As agricultural sectors are facing serious problems for COVID-19 pandemic, Public and Private Agricultural Extension and Advisory Service (AEAS) providers should come forward to overcome the situation with the government initiatives. The COVID-19 pandemic is causing significant economic slowdowns (when economic activity is growing at a slower pace) and downturns (when there is no growth, but only a period of decline in economic activity), which are associated with rising hunger levels as FAO reports. Bangladesh government should adopt the following useful measures to mitigate the food and agriculture crisis of Bangladesh with the help of AEAS providers:
• A digital survey may be conducted to determine the exact effect of COVID-19 on Bangladesh agriculture and to mitigate the problems as perceived by the people of the country. The Society for Bangladesh Agricultural Extension Network (BAEN) or other AEAS proving organization can take this responsibility.
• Conduction of participatory COVID-19 impact assessments is necessary to map the pandemic’s effects on people’s food security and livelihoods, derive proactive measures and to determine what assistance the Bangladesh government requires from development partners such as FAO, IFAD etc.
• Digital agricultural extension service may be provided to the farmers’ group organized by Public and private Advisory Service (AEAS) providers. Farmers’ group may be provided smart cellular phone (one for one group) and the techniques of its use, especially mobile agricultural apps.
• Food supply should be ensured to the Agricultural labourers and other low-income peoples during the lockdown period for COVID-19.
• Supply of agricultural input like fertilizers, pesticides, seeds, poultry and fish feed, day-old check, medicine and vaccine should remain out of the purview of the shutdown.
• Government is providing subsidy to purchase agricultural equipment like rice harvester. For example, the actual price of a rice harvester is BDT. 29 Lac. A farmer can purchase it by BDT. 14.5 Lac and the rest BDT. 14.5 Lac is provided by the government as subsidy through the Department of Agricultural Extension (DAE). In this practical situation, small and medium farmers are not able to purchase this harvester by BDT.4.5 Lac. It is achievable only by rich farmers. In this case, government can match low-interest credit with the subsidy for creating buying ability of the small and marginal farmers’ group. DAE has different types of farmers’ groups, National Agricultural Technology Program (NATP) has Common Interest Group (CIG) and NGOs have farmers’ groups. Therefore, DAE, NATP or NGOs can provide low-interest credit to the farmers’ group so that they can buy the rice harvesters with matching government subsidy. If it is so, the small and marginal farmers’ group will be able to harvest their boro rice properly. They can also earn money by cutting other farmers’ boro rice as there is a scarcity of labour for boro rice harvesting.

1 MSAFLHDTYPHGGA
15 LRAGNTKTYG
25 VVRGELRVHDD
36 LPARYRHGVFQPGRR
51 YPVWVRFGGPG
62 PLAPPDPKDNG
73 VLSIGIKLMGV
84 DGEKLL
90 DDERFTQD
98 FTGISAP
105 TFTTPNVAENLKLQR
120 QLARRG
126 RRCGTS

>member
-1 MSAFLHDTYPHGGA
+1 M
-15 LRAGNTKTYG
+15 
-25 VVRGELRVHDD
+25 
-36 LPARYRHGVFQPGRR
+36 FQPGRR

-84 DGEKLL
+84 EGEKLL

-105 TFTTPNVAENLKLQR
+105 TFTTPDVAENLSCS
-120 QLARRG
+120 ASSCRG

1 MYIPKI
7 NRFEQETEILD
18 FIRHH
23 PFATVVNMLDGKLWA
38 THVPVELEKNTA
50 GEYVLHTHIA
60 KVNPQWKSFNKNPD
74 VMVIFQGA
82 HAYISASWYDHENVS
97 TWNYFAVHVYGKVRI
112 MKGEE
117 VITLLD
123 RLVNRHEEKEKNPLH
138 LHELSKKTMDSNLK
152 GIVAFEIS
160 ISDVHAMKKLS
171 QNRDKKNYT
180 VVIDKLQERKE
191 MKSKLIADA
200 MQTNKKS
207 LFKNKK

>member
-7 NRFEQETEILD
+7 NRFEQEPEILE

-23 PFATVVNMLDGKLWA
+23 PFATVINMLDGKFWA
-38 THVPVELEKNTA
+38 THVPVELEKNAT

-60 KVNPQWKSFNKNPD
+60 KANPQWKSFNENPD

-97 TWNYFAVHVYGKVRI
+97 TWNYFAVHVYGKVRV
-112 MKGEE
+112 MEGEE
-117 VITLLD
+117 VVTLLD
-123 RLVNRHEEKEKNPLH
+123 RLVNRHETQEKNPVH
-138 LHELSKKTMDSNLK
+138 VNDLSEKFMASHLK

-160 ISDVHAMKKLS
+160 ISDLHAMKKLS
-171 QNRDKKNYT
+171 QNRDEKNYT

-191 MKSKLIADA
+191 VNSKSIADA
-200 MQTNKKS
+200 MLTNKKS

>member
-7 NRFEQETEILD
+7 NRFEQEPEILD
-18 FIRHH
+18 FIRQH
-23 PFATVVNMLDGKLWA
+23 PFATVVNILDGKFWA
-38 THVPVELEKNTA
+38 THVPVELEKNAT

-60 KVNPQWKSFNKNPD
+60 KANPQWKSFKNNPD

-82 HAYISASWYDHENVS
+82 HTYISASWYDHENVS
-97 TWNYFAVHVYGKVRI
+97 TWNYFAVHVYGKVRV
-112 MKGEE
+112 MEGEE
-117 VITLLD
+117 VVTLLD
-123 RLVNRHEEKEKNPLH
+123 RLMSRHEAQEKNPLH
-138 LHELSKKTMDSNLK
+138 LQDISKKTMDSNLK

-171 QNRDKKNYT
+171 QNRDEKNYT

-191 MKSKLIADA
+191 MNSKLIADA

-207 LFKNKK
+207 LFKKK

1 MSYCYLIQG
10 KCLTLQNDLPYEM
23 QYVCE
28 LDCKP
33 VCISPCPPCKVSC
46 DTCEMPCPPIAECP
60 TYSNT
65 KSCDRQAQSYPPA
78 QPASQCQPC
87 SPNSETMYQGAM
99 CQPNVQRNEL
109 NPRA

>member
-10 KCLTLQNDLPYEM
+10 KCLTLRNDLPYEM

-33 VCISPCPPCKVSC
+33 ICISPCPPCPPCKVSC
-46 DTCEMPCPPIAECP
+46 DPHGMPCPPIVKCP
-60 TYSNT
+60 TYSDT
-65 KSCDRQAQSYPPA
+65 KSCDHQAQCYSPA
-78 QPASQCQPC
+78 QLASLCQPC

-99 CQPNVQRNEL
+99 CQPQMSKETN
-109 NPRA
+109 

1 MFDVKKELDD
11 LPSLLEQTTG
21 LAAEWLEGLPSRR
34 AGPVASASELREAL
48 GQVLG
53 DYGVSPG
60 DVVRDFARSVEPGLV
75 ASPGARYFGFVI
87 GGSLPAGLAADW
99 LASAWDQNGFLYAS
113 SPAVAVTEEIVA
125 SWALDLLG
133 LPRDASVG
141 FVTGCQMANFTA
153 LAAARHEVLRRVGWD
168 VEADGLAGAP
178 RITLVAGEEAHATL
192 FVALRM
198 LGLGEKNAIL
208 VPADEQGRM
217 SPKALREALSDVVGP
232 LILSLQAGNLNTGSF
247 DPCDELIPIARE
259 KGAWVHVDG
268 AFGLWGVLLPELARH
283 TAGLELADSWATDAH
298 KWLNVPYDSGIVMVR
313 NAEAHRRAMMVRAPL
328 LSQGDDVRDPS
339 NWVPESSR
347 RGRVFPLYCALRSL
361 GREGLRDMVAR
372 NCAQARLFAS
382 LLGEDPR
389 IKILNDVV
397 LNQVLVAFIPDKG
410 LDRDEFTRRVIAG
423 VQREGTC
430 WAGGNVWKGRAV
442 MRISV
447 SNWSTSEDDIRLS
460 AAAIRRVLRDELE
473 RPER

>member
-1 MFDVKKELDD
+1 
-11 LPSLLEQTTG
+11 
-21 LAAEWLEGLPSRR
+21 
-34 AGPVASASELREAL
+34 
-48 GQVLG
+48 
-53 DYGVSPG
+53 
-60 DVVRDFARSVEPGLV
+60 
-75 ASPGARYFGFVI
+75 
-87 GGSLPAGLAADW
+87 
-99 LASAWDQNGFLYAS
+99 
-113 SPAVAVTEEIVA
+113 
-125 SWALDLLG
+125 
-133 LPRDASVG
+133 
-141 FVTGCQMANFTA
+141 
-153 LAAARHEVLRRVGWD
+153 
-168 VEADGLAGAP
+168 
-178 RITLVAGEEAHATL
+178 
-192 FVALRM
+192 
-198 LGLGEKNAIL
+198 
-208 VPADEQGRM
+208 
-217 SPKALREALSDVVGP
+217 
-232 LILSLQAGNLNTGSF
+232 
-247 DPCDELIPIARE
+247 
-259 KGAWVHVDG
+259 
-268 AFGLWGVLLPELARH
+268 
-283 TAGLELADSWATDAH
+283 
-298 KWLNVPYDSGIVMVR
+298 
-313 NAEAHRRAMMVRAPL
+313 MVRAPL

• Agricultural labours may be migrated from a part of North Bengal (where there is surplus labour) to Sylhet region during Boro rice harvesting through government initiatives.
• Government may arrange a proper transporting system to transport agricultural input from input manufacturing and distribution centres to the farmers’ accessing unit through private companies and public and private AEAS providers.
• Government may arrange a proper transporting system to transport farmers’ products like food grain, vegetables, fruits, milk, meat, eggs from the farm gate or local market to big cities through public and private AEAS providers and designated middlemen. If it is done the farmers will be benefitted by getting proper price of their product and big city people will get agricultural products at legal price.
• Public and private AEAS providers and allied organizations must take initiatives like observation and monitoring for smooth agricultural production by providing market information, inputs and other services.
• Lessons have to be taught to the farmers about biosecurity measures such as hand-washing, wearing masks, staying home if sick and maintaining social distancing.
The government has taken several initiatives to overcome COVID-19 pandemic. To overcome the pandemic of COVID on Bangladesh agriculture, we are to determine the exact effect of COVID-19 on Bangladesh agriculture and accordingly we are to take necessary action for mitigating the problems through public and private AEAS providers or the Bangladesh Agricultural Extension Network (BAEN).
(The author is a Professor, Department of Agricultural Extension and Information System and current Pro-Vice-Chancellor, Sher-e-Bangla Agricultural University, Dhaka and Secretary-General, Society for Bangladesh Agricultural Extension Network (BAEN) email: